Fraser Nelson has published a frank interview with Justin Welby in The Spectator, in which he alludes to the large numbers of Anglicans becoming Catholics:

‘I ask what he thinks about all this.  ‘Who cares?’ he says. ‘I don’t mind about all that. Particularly if people go to Rome, which is such a source of inspiration. I had an email from a very old friend, an Anglican priest who has decided to go to Rome. I wrote back saying: how wonderful! As long as you are following your vocation, you are following Christ. It’s just wonderful. What we need is for people to be disciples of Jesus Christ. I don’t really care whether it’s the Church of England or Rome or the Orthodox or Pentecostals or the Lutherans or Baptists. They are faithful disciples of Christ.’

Since the Catholic Church in England has increasing numbers of ex-Anglicans in the priesthood, you will probably conclude that this is all to the good. But is it? Is the Archbishop’s position either reasonable or tenable? Is it, whatever else on might say about it, even Anglican?

‘The Anglican Communion, with its fellowship of Churches, has a special responsibility at this time in the world. We have no doctrine of our own—we only possess the Catholic doctrine of the Catholic Church enshrined in the Catholic creeds, and those creeds we hold without addition or diminution. We stand firm on that rock.’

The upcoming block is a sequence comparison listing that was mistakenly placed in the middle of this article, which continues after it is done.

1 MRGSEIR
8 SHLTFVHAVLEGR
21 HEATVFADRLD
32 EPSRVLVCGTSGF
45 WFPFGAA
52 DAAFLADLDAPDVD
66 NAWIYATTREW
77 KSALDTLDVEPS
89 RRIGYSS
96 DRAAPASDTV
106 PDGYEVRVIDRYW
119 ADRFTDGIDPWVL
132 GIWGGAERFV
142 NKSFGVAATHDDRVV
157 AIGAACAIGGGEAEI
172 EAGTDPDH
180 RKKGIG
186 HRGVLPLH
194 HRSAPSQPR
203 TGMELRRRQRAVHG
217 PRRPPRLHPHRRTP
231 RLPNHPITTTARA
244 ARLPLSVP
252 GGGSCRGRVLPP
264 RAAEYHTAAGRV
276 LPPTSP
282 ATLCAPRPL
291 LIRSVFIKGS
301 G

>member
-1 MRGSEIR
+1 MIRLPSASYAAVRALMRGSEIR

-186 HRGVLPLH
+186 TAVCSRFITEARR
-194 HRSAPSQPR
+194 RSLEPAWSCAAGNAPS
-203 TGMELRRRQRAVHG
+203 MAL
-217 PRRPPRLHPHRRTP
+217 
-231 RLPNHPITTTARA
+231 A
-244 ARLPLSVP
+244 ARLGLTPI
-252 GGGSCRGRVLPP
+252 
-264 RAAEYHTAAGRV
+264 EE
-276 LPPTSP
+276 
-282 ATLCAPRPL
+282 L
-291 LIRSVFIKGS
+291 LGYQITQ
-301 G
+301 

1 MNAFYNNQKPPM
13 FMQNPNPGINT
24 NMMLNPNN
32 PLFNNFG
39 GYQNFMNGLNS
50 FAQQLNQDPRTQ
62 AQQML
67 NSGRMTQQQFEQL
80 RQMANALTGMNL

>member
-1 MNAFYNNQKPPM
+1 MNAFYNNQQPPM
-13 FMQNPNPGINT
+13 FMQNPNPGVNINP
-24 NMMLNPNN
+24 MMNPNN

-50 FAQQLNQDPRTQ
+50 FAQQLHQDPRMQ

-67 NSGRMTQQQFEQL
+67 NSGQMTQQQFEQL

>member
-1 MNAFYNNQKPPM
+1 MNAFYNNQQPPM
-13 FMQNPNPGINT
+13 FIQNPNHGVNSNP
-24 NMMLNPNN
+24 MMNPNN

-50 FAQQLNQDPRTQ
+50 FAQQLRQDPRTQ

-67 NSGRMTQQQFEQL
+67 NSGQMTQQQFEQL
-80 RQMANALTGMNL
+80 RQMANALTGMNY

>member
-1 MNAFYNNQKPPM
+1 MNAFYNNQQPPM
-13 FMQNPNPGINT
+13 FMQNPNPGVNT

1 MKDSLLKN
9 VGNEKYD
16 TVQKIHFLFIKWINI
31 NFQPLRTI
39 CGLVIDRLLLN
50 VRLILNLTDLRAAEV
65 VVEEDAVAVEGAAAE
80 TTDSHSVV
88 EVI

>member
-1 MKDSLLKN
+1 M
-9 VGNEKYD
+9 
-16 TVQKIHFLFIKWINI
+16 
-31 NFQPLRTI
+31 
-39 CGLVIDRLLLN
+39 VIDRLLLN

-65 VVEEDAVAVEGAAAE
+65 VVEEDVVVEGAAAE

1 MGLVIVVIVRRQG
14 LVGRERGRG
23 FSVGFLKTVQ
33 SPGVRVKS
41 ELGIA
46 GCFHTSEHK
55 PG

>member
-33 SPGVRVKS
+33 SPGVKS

So said Archbishop Fisher, in the Church Times of February 5, 1951. But it is surely one thing to proclaim that Anglicanism has no distinctive doctrines, and quite another to claim (as Welby seems to be doing) that it has no doctrine at all.  To be indifferent as to ecclesial allegiance is to assume an indifference about many other matters: about the nature and number of the sacraments; about the inerrancy of scripture; about the role of the Papacy; about everlasting life and eternal damnation; even about the divinity of Jesus Christ himself. It is simply not enough to make common cause about global warming.

‘It’s just wonderful!’

Joy that many are striving to be faithful disciples does not and cannot change the fact that throughout Christian history, discipleship has entailed dogmatic assertions and doctrinal propositions. The very cause of many Anglican defections to Rome – the introduction of a new dogma about women’s ordination – only goes to illustrate the point. People change allegiances because they believe different things. The unity of the Church depends on a commonality of faith. We are one because we believe the same things.

If he is so determinedly indifferent about doctrinal distinctions, why does Archbishop Welby not become a Catholic tomorrow?

If, of course, the Catholic Church would have him.

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